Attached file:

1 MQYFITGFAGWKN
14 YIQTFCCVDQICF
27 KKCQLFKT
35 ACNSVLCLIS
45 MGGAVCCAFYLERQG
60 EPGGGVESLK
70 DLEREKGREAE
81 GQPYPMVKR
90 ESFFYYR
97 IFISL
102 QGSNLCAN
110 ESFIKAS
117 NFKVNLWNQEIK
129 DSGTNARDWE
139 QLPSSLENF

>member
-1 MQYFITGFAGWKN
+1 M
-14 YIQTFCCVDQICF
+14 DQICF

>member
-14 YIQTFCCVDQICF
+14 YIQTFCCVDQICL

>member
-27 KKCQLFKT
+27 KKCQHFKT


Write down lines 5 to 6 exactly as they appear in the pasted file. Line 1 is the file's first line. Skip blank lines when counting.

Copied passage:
45 MGGAVCCAFYLERQG
60 EPGGGVESLK